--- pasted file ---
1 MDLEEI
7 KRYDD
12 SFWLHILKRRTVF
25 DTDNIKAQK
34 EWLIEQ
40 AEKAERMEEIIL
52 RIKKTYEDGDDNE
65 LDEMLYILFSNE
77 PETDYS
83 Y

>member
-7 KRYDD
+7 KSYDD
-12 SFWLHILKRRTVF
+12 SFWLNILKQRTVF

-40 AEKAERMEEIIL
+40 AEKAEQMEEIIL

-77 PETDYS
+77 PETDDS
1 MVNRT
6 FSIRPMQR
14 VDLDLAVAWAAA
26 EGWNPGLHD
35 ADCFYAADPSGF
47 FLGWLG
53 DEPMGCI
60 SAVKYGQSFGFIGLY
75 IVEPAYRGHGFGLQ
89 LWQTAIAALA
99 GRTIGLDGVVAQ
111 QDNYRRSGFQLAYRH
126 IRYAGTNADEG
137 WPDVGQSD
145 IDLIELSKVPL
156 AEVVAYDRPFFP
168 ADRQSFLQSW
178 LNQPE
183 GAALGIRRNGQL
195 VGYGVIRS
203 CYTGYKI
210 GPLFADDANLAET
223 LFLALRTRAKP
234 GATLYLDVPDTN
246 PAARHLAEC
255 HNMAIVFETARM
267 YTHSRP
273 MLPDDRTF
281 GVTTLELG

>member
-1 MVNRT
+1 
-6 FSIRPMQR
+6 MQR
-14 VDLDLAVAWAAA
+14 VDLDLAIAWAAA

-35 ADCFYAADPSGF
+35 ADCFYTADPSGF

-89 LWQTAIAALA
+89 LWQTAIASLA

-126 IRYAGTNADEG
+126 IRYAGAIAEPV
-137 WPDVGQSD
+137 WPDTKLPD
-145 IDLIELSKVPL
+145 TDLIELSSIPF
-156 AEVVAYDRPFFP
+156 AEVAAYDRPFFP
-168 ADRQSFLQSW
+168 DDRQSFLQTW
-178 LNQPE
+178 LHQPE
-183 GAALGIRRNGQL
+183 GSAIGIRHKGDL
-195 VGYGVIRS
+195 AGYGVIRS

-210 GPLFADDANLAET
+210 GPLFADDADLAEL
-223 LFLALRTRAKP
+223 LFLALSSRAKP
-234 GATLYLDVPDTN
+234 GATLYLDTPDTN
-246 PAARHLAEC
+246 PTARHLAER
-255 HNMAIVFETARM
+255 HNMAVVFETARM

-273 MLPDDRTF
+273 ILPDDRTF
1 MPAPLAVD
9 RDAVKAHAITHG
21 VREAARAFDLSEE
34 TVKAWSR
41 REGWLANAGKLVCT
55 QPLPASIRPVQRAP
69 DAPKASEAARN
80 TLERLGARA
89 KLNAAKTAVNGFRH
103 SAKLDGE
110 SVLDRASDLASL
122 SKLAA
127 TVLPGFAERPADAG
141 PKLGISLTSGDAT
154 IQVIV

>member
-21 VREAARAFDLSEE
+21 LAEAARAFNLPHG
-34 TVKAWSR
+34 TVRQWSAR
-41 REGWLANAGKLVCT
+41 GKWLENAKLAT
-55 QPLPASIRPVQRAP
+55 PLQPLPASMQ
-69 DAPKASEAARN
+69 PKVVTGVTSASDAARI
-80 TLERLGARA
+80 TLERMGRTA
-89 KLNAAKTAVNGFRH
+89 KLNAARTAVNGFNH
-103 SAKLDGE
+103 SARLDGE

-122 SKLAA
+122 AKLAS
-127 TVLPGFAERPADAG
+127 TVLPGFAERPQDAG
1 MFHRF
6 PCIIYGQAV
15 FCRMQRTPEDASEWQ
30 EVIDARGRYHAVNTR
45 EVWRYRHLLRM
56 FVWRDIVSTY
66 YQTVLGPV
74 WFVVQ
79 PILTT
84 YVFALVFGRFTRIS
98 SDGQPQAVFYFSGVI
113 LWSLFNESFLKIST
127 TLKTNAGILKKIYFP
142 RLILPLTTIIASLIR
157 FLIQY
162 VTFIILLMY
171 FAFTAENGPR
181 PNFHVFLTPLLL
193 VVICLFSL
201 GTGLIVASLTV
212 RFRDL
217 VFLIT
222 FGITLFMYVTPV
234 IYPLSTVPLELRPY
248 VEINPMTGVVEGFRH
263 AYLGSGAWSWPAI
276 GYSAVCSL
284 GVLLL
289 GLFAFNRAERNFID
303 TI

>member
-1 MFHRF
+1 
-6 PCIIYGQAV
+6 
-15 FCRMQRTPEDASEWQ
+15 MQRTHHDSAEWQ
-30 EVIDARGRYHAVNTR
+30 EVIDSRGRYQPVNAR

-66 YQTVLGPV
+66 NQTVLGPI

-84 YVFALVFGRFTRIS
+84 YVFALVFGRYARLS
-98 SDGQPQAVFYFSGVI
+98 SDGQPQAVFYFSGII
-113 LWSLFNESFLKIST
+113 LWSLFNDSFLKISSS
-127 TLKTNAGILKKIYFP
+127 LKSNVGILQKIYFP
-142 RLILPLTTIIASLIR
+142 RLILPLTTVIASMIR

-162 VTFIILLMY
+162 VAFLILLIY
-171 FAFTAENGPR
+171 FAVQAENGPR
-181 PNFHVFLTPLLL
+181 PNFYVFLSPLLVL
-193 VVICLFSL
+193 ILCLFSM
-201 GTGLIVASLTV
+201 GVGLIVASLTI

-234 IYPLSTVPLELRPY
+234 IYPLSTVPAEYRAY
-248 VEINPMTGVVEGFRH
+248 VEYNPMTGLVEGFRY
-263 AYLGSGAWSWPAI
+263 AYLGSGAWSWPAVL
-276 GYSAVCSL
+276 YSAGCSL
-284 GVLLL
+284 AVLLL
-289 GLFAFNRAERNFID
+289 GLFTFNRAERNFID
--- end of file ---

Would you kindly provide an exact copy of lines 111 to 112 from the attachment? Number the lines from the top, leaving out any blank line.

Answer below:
+55 PLQPLPASMQ
-69 DAPKASEAARN